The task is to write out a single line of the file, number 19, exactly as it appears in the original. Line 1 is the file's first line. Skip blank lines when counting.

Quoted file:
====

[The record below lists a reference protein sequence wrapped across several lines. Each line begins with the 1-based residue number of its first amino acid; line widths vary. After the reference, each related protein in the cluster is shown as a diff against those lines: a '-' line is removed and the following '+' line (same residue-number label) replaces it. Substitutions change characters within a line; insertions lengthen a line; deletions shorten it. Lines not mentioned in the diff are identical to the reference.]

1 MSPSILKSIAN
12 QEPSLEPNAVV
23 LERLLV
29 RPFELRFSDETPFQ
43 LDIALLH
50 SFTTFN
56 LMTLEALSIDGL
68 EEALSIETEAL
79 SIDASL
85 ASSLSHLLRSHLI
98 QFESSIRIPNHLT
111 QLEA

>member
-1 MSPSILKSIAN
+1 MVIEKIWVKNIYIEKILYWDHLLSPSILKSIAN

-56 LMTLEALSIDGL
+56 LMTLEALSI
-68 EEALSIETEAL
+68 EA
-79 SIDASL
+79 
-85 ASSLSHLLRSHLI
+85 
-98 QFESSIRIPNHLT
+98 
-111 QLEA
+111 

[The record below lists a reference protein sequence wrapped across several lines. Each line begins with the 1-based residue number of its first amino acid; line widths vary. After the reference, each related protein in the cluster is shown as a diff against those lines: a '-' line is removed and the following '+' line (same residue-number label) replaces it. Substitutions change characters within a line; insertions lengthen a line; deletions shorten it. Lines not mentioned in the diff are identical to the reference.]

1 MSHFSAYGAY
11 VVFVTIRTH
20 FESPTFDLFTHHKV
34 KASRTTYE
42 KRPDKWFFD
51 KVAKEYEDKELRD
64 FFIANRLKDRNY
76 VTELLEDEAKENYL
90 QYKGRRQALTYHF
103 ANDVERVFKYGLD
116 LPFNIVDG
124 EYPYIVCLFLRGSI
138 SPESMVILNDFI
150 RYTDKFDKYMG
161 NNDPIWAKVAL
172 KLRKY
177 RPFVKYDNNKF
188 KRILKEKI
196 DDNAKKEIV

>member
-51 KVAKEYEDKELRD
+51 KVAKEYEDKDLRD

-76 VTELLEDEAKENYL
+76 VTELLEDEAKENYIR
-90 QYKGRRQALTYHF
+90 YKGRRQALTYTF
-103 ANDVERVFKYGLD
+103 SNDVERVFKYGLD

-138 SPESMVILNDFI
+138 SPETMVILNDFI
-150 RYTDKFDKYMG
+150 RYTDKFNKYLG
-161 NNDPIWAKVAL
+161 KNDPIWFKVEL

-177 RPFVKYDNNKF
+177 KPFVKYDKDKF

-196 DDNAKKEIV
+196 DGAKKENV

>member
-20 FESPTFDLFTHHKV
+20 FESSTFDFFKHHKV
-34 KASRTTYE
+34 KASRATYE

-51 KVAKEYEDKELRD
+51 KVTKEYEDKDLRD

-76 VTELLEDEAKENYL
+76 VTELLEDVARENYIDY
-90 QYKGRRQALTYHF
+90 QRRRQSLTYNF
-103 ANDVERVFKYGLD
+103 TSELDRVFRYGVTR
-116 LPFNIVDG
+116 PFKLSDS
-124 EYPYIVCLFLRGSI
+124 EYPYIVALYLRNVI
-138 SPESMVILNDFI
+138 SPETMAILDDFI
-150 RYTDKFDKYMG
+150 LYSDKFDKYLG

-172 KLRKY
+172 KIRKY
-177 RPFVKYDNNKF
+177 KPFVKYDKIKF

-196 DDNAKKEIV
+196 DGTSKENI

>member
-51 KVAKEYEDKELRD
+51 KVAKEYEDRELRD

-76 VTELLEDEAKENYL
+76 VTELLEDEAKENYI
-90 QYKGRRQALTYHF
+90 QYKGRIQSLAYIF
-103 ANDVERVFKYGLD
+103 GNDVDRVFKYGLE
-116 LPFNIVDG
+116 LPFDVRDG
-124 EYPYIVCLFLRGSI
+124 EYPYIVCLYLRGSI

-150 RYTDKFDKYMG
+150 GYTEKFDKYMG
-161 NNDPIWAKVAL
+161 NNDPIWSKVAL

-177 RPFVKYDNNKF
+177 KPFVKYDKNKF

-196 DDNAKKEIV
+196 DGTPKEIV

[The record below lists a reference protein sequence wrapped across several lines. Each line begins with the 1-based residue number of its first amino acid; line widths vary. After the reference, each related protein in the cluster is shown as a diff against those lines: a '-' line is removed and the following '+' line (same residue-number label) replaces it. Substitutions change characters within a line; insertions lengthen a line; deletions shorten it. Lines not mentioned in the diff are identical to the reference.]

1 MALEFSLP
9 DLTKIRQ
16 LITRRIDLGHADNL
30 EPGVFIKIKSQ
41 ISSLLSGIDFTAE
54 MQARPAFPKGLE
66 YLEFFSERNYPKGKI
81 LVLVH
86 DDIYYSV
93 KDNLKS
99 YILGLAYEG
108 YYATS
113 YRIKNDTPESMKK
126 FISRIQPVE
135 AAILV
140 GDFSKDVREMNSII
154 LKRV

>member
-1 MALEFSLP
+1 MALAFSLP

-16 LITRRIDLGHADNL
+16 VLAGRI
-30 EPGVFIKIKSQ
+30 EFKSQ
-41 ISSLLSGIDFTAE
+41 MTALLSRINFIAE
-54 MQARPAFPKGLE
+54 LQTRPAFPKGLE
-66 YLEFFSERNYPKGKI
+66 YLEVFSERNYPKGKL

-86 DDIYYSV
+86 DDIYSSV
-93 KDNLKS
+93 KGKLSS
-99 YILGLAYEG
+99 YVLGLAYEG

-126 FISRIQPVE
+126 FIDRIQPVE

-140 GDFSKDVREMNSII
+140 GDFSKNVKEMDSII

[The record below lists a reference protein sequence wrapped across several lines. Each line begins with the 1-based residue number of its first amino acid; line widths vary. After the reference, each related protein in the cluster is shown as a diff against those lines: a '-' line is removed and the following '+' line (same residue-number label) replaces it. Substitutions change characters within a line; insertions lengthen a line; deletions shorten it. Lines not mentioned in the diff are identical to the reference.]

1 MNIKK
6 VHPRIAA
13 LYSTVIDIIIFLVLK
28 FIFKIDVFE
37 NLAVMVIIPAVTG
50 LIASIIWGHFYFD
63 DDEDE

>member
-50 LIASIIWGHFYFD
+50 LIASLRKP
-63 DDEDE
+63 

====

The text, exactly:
-68 EEALSIETEAL